Posted on 07/12/2014
By James Millican, Product Marketing Manager
Gartner, a leading technology research and analyst firm, defines cloud as “a style of computing where scalable and elastic IT-related capabilities are provided as a service to external customers.”1 This means that the user can access the software from any Internet-enabled device; cloud systems are essentially websites for storing and processing data.
Cloud software is creating a compelling business case for organizations to replace their antiquated on-premise systems. Promising reduced infrastructure costs, faster implementations, and immediate upgrades, cloud is leading to the next generation of facilities management software. In the first post of our three-part series, we will go over the pain paints of on-premise systems.
Lengthy, Difficult, and Neglected Upgrades
Facilities Services have the challenge of keeping up with patches and the effort of installing upgrades. Applying these updates can take a lot of time, from hours or several days for a minor patch, to weeks or months for a major upgrade.
Additionally, there can be uncertainty from the software vendor around when these patches are scheduled to arrive. When the patch does become available, the size and scope can also vary from release to release, which can result in further interference with other facilities projects.
And, even worse, a software patch typically won’t be applied when it arrives out of schedule and off scope. When patches are neglected, an organization will find that they are not only missing out on new features, functionality, and bug fixes, but that they are behind on critical security updates as well.
Another pain for Facilities Services is system accessibility: when updates to on-premise products do occur, the system will often need to be brought down for maintenance. This means requests can’t come in, and facilities’ customers are left waiting in the lurch.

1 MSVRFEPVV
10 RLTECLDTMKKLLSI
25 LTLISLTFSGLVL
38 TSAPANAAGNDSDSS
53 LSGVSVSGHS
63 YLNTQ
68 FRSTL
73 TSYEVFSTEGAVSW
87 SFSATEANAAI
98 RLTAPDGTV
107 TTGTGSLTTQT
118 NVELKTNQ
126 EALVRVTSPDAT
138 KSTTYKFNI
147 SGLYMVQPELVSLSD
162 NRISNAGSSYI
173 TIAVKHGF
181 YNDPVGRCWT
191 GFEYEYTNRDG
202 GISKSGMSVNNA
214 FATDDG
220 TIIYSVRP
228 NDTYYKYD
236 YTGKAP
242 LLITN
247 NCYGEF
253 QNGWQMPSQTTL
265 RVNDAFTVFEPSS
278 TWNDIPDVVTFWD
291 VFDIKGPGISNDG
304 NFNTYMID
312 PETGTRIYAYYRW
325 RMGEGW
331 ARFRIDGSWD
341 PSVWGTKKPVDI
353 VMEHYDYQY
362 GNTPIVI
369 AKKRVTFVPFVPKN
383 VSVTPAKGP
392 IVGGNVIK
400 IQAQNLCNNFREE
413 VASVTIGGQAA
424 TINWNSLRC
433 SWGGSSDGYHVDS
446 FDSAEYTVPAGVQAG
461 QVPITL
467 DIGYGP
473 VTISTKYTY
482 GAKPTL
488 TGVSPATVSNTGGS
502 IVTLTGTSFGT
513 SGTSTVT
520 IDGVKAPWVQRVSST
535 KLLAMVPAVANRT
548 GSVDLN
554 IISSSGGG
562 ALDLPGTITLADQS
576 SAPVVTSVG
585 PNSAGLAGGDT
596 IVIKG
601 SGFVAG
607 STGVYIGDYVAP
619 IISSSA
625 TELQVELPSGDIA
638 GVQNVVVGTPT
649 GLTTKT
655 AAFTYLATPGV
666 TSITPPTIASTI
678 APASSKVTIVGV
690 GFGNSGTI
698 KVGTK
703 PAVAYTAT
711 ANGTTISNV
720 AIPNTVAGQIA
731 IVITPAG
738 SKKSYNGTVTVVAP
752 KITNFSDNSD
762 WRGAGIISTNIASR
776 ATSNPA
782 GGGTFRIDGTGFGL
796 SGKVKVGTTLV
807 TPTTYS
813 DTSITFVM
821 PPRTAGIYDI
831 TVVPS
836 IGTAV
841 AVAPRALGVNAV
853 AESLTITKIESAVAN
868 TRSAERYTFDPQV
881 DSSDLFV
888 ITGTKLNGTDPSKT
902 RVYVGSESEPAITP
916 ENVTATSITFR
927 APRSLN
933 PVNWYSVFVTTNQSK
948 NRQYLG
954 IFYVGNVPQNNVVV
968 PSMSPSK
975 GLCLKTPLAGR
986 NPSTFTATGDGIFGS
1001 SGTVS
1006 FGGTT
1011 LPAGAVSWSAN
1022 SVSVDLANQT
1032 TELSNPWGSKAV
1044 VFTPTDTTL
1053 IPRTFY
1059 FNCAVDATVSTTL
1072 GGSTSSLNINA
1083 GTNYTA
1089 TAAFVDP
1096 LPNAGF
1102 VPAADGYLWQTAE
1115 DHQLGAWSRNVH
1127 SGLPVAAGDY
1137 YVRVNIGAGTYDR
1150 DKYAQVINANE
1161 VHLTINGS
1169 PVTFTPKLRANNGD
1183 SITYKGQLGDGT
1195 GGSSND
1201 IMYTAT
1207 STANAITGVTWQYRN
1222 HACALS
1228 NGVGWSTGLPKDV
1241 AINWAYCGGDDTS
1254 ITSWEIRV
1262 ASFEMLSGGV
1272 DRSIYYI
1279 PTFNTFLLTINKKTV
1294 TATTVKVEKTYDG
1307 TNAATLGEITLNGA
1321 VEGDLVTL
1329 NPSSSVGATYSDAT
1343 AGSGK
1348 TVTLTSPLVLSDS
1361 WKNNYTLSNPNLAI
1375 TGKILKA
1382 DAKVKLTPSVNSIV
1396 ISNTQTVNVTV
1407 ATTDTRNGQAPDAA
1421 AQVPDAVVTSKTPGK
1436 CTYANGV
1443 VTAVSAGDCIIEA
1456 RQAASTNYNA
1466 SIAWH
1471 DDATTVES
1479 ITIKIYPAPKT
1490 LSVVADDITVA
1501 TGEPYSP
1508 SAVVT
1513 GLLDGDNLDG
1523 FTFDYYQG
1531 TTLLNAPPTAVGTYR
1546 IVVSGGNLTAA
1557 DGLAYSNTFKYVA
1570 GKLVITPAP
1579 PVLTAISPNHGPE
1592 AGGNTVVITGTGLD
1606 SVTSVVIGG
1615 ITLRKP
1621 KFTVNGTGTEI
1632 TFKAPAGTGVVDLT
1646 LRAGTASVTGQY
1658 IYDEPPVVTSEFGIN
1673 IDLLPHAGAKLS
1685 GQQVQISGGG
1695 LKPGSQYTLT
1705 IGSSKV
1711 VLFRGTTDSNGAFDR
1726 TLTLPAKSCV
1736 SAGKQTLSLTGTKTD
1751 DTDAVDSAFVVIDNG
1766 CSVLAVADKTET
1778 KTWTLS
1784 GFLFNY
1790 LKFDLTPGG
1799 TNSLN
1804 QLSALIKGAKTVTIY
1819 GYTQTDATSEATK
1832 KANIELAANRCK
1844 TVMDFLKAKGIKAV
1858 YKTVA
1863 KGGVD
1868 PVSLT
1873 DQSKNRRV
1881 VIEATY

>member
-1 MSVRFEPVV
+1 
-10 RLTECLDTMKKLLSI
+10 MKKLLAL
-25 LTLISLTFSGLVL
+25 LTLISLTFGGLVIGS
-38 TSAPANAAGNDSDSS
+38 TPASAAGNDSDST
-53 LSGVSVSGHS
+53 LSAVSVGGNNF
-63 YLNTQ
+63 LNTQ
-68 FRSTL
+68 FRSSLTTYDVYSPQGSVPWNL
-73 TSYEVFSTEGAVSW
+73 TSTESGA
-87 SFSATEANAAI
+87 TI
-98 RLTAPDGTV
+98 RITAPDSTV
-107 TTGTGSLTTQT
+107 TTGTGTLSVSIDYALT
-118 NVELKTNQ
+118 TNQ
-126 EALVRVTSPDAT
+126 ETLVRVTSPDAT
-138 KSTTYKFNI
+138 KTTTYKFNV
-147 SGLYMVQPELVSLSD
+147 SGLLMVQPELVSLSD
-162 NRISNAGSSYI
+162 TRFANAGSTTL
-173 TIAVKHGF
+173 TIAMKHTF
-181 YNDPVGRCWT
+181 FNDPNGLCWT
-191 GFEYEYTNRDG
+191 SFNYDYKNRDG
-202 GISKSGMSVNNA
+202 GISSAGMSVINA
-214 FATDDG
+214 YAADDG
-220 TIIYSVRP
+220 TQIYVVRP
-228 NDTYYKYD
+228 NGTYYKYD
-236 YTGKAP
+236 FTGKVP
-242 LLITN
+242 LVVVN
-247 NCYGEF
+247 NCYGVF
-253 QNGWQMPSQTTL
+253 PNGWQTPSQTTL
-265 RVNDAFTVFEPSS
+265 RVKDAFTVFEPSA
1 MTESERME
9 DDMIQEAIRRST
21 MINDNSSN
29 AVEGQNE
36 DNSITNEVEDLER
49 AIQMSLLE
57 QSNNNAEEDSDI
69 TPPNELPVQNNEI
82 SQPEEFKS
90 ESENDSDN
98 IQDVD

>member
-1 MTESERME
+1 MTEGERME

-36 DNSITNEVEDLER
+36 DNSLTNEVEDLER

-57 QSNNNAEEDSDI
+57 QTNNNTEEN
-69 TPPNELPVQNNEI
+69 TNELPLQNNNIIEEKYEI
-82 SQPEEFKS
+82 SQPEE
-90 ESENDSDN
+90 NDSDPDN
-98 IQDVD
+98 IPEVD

On-premise software that requires installation on individual PCs can also leave customers at a loss when trying to locate a station with the correct setup, creating unnecessary overhead for the help desk from calls that could have been made online.
Low User Adoption
Most software companies have transitioned to a cloud or Software-as-a-Service delivery method, leaving those with on-premise solutions static with antiquated user interfaces and archaic design principles. For example, it is common to find navigation elements such as back, forward, and stop contained within the application, which is then embedded in the web browser. This design schema can result in confusion and frustration from users who are accustomed to navigating a standard web page, and ultimately, low user adoption and customer satisfaction.
Extensive Infrastructure: Price does not equal cost
When considering all the components of an on-premise or client-server system, there are many additional, significant costs involved beyond the purchased application. An on-premise client pays far more for the ancillary technology – servers, hardware, middleware, third-party plugins, etc. – than the application license itself.
Additionally, there are ongoing infrastructure expenses to keep this technology running and refreshed:
• Mid-tier and application server licenses and support
• Virtual machine purchases
• Memory upgrades/extensions
• Energy consumption
• Physical server space allocation
Are these pain points all too familiar? The next step is to create a business case that is specific to your industry and organization. Click here to see what industries we serve.
Our team will walk you through an industry-specific questionnaire and provide you with your total cost of ownership for owning and maintain your on-premise system. Our team will provide a cost analysis for moving to the cloud and presentation deck to help you build your business case internally.
Call today to build your own business case for moving to the cloud! Please contact us at 800.774.7622 or email@example.com to schedule a one-on-one consulting session.